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W3C shoots proposals advertisers do-not-track
The working group within the W3C that deals with the do-not-track standard has proposed changes to that standard, from a group of large advertising companies, fired. The working group will now continue its existing draft.
The proposals for amendments were made by the Digital Advertising Alliance, which represents various advertising and marketing companies and supported by, inter alia, Yahoo and AOL, reports CNet. According to the group within the W3C, the suggestions of the DAA to ensure a closer definition of what exactly is tracking and exactly what actions covered by the term ‘data collection, storage, use and share. In addition, the DAA suggested that users should use when they do not want targeted ads. A special opt-out mechanism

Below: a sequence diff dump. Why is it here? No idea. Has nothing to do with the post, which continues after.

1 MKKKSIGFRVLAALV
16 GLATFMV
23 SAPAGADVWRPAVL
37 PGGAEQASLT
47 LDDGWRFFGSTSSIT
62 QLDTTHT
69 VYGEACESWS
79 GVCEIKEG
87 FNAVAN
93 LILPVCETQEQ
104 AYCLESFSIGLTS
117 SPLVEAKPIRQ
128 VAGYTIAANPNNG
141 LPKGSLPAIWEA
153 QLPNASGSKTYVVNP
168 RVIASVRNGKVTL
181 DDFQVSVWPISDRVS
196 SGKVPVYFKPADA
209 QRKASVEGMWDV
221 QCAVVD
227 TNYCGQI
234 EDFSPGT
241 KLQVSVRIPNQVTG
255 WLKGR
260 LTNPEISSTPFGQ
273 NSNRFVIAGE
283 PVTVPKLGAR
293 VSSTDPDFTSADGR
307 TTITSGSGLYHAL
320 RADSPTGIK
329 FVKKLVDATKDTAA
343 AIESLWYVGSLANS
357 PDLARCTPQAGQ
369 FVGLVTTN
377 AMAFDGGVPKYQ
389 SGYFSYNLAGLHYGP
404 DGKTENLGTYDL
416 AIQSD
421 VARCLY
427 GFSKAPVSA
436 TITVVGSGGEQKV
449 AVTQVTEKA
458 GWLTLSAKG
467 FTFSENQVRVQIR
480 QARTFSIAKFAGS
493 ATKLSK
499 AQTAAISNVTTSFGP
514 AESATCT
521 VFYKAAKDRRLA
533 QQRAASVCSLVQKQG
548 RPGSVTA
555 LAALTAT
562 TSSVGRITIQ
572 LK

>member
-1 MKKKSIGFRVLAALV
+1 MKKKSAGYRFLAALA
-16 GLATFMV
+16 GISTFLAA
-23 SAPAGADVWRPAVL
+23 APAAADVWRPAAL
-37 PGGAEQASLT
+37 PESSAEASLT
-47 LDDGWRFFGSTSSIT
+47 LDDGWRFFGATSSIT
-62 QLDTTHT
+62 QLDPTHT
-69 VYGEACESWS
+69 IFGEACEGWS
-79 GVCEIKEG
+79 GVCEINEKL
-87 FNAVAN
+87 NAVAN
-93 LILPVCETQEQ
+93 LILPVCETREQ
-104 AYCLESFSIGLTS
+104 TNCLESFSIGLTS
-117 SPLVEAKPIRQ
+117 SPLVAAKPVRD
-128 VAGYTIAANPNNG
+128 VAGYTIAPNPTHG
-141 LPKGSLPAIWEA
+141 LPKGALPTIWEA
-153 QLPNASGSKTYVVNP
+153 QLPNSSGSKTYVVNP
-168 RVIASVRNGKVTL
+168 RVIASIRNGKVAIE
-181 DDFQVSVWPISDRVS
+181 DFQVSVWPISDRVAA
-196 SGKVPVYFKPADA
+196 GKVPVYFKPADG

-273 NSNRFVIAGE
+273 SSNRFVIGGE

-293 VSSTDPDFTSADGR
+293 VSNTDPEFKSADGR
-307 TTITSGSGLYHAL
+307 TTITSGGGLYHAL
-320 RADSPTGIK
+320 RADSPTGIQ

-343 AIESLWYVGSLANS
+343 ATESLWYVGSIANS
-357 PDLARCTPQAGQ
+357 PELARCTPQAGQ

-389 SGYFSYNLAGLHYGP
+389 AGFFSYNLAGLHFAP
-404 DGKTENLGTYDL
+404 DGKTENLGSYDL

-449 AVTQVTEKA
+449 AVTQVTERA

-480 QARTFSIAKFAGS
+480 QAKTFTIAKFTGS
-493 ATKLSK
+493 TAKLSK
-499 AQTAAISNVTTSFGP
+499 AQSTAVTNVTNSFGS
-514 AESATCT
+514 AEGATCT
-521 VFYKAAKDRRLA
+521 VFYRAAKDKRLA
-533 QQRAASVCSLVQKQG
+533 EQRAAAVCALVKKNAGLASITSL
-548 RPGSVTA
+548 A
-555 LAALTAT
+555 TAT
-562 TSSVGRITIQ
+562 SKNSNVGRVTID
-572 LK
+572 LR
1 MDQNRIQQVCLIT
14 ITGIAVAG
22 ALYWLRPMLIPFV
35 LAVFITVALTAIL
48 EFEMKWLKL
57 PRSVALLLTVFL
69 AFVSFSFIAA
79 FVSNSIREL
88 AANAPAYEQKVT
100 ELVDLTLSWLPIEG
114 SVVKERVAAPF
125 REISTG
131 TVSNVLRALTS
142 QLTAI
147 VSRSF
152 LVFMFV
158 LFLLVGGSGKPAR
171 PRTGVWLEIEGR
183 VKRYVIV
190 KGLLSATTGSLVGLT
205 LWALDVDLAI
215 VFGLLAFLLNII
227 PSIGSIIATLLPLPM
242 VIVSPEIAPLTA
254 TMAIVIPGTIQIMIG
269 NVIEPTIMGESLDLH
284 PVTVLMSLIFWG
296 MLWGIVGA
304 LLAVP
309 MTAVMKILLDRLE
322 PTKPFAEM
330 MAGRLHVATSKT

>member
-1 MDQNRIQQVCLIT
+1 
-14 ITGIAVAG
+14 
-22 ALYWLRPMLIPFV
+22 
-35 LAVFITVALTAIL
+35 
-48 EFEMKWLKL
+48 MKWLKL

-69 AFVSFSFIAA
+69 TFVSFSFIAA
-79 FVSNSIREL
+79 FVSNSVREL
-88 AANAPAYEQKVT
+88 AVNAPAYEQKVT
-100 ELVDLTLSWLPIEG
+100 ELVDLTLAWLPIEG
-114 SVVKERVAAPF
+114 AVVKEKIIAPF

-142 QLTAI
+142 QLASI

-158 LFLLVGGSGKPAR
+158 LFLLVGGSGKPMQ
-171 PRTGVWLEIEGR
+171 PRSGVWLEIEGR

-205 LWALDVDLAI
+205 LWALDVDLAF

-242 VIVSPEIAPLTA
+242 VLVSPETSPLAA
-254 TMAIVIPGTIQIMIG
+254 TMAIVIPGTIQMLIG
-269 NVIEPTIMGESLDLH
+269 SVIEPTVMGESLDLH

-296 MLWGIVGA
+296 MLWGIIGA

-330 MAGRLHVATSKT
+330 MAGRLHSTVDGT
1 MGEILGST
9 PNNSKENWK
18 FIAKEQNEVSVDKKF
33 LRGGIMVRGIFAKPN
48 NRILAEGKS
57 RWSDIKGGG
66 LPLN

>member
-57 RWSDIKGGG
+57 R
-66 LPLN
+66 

The working group within the W3C has indicated now continue to work on the draft that was released on June 26 of this year, without including the proposed changes to take effect. The DAA said to be disappointed in the choice of the working group. The alliance believes that the current implementation of the do-not-track standard is not safe enough: it would currently be too easy for third parties to enter without users there really are in the option. In addition, a study found that at least sixty-eight percent of consumers would find time to see. Targeted ads of time fine
The do-not-track option causes browsers to websites through an HTTP header to know that they do not want the browsing behavior is tracked, as much done for advertising purposes. We do this by sending a page is visited. A special header Websites do not have to honor the request of the user and also the option should not be enabled according to the standard specification, the function must be really turned on by a user.
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